MRI May Help Gauge Stroke Risk in Atrial Fibrillation People with an abnormal heart rhythm may have a higher risk of stroke if they also have certain... People with an abnormal heart rhythm may have a higher risk of stroke if they also have certain changes in part of the heart, a new study suggests. The study looked at 169 people with atrial fibrillation. This condition causes part of the heart to quiver rather than beat normally. People in the study received a type of MRI before having a procedure to treat the abnormal rhythm. This type of MRI shows heart muscle movement, among other things. Researchers looked at the MRI results. They compared people who did or did not have a history of stroke or transient ischemic attack (TIA). They saw differences in the heart between these two groups. The function of the upper left chamber (atrium) was different in those who had a history of stroke or TIA. Researchers said that seeing these features on an MRI may show a higher risk of stroke. Knowing which people with atrial fibrillation have a higher risk of stroke could help guide treatment. People with a higher risk may have a greater need for blood thinners to help prevent stroke. The Journal of the American Heart Association published the study. HealthDay News wrote about it April 27.                      What Is the Doctor's Reaction?  Doctors may have a new way to help determine stroke risk in people with an abnormal heart rhythm. That's what the results of this new study suggest.  A normal heartbeat starts in a cluster of cells in the right upper heart chamber (right atrium). This is a natural pacemaker. These special cells send out a pulse of electricity.  The electrical current flows into the rest of the heart. It stimulates the heart muscle cells in the lower heart chambers (the ventricles). This causes them to squeeze (contract) in a regular, organized way. Each time the left ventricle contracts, the heart pumps blood out to the rest of the body.  Atrial fibrillation disrupts this natural process. Areas outside of the natural pacemaker also send out signals. The signals are fast. They don't follow a steady beat. So the atria don't squeeze and relax. Instead, they quiver. This causes blood to pool rather than flow smoothly through the heart.  In general, atrial fibrillation is not a dangerous rhythm. But it is linked with an increased risk of stroke. Blood that doesn't flow easily can form small clots. They can break away from the heart and go to the brain.  To reduce stroke risk, people with atrial fibrillation are often advised to take a blood thinner. But blood thinners can cause severe bleeding. Sometimes it can be life threatening.  Doctors use different methods to help decide whether a person should be on a blood thinner. Factors such as age and prior history of stroke need to be balanced against the chance that the blood thinner will cause serious bleeding.  In this study, researchers used a special type of heart MRI to look at the left upper chamber (left atrium) of the heart. They found that specific changes in the muscles of the left atrium increased stroke risk. And these changes were not linked with age or other factors that increase the risk of stroke. What Changes Can I Make Now?  This is an interesting study. But it is much too early and costs too much to use MRI to help evaluate atrial fibrillation. Doctors will continue to use standard tools to determine stroke risk.  If you have atrial fibrillation, your stroke risk is higher if you:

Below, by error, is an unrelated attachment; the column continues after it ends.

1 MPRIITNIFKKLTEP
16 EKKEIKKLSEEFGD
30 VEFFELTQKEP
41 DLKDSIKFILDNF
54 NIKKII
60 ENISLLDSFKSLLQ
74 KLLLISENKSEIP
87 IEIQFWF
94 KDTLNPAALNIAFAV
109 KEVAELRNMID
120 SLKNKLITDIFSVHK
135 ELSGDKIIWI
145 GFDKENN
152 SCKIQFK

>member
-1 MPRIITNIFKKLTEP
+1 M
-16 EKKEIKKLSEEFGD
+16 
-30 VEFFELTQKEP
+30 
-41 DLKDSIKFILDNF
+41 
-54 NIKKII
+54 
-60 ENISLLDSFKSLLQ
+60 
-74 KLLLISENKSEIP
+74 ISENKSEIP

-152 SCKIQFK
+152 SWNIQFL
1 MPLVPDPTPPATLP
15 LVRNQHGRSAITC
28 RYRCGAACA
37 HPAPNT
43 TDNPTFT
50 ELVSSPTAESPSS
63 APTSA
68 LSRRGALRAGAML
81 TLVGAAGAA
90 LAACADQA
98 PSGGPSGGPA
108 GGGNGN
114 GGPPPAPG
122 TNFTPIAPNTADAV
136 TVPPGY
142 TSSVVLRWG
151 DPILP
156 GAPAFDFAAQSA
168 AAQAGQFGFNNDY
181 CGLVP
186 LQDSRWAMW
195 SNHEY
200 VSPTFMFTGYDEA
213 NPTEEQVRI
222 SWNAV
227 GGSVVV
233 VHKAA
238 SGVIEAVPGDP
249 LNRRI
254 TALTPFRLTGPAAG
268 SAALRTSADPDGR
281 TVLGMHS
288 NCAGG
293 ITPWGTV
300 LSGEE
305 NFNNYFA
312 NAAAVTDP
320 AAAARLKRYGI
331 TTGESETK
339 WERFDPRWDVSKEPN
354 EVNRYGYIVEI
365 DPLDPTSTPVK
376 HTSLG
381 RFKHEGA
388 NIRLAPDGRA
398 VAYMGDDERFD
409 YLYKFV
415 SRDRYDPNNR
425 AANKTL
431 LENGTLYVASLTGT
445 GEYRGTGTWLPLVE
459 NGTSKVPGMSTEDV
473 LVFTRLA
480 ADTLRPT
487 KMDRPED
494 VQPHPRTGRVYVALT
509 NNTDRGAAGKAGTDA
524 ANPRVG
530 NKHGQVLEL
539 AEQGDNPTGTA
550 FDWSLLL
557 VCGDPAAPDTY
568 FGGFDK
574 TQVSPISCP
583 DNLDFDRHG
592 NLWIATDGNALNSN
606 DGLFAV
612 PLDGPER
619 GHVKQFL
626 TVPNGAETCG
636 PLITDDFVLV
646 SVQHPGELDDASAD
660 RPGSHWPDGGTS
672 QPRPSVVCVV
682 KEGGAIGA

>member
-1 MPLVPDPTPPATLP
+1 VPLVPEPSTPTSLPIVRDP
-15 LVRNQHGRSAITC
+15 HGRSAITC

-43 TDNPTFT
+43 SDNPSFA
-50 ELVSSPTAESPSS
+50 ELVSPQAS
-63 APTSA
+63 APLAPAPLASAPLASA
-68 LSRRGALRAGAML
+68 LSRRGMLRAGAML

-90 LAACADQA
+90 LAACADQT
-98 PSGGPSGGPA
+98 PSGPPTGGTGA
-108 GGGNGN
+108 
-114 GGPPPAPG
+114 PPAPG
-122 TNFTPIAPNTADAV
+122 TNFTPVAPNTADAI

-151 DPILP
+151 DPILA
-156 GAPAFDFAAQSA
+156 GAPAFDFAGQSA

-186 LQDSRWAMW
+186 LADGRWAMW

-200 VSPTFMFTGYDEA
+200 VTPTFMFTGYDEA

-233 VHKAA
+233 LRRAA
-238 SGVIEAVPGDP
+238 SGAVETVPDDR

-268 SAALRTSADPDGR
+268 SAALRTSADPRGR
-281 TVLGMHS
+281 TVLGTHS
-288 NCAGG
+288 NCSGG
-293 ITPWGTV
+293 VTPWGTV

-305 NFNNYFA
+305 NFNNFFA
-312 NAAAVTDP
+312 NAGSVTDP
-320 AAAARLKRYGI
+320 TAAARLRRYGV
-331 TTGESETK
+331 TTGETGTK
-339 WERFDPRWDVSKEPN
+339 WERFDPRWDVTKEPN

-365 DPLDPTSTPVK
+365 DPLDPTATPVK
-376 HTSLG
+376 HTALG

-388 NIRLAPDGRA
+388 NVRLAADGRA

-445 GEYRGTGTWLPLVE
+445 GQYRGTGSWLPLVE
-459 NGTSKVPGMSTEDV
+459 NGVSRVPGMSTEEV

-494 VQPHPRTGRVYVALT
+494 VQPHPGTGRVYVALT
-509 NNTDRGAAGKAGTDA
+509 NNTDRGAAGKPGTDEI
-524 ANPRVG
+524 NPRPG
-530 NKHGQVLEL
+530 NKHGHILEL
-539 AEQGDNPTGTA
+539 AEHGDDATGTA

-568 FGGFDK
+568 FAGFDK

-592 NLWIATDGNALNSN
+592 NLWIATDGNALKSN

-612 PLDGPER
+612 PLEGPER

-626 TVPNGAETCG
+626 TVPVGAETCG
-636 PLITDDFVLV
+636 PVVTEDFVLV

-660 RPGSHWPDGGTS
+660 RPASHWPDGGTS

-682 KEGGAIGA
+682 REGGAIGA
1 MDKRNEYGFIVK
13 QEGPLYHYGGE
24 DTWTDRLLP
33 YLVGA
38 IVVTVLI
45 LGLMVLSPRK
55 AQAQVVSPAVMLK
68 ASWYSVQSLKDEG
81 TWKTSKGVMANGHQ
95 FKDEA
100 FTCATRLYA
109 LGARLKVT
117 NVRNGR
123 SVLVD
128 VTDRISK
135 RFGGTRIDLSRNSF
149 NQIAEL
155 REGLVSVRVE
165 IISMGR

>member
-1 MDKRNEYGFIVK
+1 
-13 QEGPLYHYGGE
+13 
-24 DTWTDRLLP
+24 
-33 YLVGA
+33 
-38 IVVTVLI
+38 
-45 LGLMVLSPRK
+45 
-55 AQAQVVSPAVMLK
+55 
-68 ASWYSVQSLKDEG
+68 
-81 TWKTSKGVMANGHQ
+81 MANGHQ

• Are age 65 or older -- and even higher if you are 75 or older.